Amy Acton Quits Columbus Foundation, Possible Move to Gear Up for U.S. Senate Run

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Late last week, several media outlets reported Dr. Amy Acton resigned as Director of Human:Kind – a Columbus Foundation project – a move that feeds speculation she is preparing to run for US Senate in 2022.

This is the third resignation by Acton in less than a year.

The first was when she left the post of Director at the Ohio Department of Health in June in the middle of the COVID pandemic and amidst rising opposition to the state’s COVID policies – mandates one judge called “arbitrary, unreasonable and oppressive.”

The move left attorney Lance Himes to fill the Director’s chair.

Acton cast exponentially incorrect modeling, surmised that COVID spread on surfaces, and said it would be her dream for Ohioans to have immunization passports before being allowed to go about their daily living.

“A couple weeks ago the big buzz was having a test that could show you had it and in some countries they’re looking at certificates to say that and that you are immune and then, therefore, kind of [be] able to go about your business – and I think that would be a dream thing if we can get to something like that,” the former Health Director said in an April 2020 COVID press briefing.

Acton was then hired by DeWine (during a statewide government hiring freeze) as his Health Advisor – an off-camera role that continued her previous $230,000+ salary (before benefits).

She left again in August to return to where she was when DeWine appointed her in 2019 – The Columbus Foundation.

There she assumed a new role according to one report for a new initiative “dedicated to spreading the words and actions of kindness as a defining value for our region.”

Acton burst onto the scene when she canceled the March 17 primary election – an 11th hour move after attempts to close the polls late in the hours on March 16 by Governor Mike DeWine and Secretary Frank LaRose were rejected by the judiciary.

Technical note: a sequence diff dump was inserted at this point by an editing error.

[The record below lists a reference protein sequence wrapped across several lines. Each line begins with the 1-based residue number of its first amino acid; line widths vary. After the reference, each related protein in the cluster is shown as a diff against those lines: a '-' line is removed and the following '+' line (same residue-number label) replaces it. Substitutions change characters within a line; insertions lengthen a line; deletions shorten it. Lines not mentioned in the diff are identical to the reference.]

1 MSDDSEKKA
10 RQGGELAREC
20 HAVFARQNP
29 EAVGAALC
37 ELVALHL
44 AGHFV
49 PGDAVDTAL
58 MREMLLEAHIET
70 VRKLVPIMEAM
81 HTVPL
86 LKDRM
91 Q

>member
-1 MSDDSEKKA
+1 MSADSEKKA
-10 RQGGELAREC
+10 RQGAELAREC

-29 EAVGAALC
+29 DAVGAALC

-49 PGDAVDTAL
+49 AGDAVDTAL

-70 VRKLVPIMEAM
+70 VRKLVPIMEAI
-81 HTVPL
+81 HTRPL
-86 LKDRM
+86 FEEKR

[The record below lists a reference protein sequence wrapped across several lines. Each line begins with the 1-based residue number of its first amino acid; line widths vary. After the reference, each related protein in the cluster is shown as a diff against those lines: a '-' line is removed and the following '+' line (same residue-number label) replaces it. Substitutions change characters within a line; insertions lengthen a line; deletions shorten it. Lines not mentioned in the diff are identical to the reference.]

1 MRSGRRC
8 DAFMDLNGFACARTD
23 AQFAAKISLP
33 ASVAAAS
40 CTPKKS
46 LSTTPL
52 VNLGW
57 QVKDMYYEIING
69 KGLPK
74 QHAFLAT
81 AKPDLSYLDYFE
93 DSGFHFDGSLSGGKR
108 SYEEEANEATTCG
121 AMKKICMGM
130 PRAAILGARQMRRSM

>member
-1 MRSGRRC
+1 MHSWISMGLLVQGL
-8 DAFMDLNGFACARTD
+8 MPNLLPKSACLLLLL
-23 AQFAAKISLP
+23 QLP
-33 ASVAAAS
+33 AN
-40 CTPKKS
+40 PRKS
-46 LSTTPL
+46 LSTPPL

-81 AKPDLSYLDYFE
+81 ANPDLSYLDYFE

From March to June DeWine and Acton were on TV nearly every day delivering updated statistics on COVID and the State response to the virus – it was then that Acton became virtually a household name.

After her resignations, several news outlets in Ohio claimed the way Acton was treated (protests at the Statehouse and later at her home) drove her decision to quit. At the time, Acton said she quit as ODH Director because she was spread too thin.

When DeWine announced in September that Dr. Joan Duwve would take over as ODH Director, the appointee resigned just hours after the announcement.  Media reports claimed the resignation was driven by the treatment Acton received in the role.

If Acton runs, she will very likely run as a Democrat.  While a part-time doctor in 2008, she was a grassroots activist for then-candidate Barack Obama.  According to a report, she voted a Democratic ballot in 2008 and again in 2018 (DeWine ran as a Republican during the ’18 gubernatorial election) but voted only on issues in 2020 and not candidates.

When DeWine was asked during a COVID briefing last week to comment on Acton’s probable announcement, he had “no comment” other than to say “I’m going to stay out of the Democrat primaries.”

During Ohio COVID briefings, Acton mentioned her connections to Dr. Jim Yong Kim (Kim Yong), a former Harvard prof that President Obama nominated to lead the World Bank.  She, along with the Governor, mentioned their ties to Partners in Health Co-Founder (along with Kim Yong) Paul Farmer through their collaborative work in Haiti.  Farmer is a proponent of socialized medicine and claims capitalism is “structural violence” responsible for many social ills.

Partners in Health provided guidance to the ODH on matters involving testing, tracing, isolating and quarantining.

Acton has been praised by the New York Times and appeared on Sesame Street.

But her inaccurate comments continued as late as mid-January when she said “[w]e really have it within our power to help one another through the next few months, especially as our hospitals are being overwhelmed.” Reports show at that time hospitalizations from COVID were down as warnings of holiday spikes never manifested.

Acton was an associate professor of global public health at The Ohio State University.

She has never held, nor run for, a public office.

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Jack Windsor is Statehouse Reporter at The Ohio Star. Windsor is also an independent investigative reporter. Follow Jack on Twitter. Email tips at your event at [email protected] 

 

 

 

 

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